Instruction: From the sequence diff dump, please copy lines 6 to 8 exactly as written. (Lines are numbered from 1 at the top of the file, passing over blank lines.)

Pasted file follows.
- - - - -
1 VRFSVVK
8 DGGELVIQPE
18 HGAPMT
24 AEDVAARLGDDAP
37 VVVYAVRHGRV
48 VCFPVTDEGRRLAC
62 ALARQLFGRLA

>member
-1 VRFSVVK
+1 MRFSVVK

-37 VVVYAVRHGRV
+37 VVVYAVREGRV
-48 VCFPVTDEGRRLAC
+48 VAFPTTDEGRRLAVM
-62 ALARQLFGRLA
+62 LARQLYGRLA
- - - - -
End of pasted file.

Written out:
48 VCFPVTDEGRRLAC
62 ALARQLFGRLA

>member